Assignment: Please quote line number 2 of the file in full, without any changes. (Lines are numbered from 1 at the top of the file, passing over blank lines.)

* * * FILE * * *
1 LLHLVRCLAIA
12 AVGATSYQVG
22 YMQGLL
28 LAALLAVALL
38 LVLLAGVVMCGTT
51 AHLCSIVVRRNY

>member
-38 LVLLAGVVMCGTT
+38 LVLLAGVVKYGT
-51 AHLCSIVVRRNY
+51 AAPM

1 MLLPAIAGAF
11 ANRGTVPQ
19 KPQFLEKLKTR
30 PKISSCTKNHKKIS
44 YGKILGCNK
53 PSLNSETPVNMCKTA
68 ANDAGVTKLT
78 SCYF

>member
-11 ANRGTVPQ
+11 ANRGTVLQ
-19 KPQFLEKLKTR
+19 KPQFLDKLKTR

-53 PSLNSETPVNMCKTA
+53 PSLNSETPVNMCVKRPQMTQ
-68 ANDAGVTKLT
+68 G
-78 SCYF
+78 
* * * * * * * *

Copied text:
12 AVGATSYQVG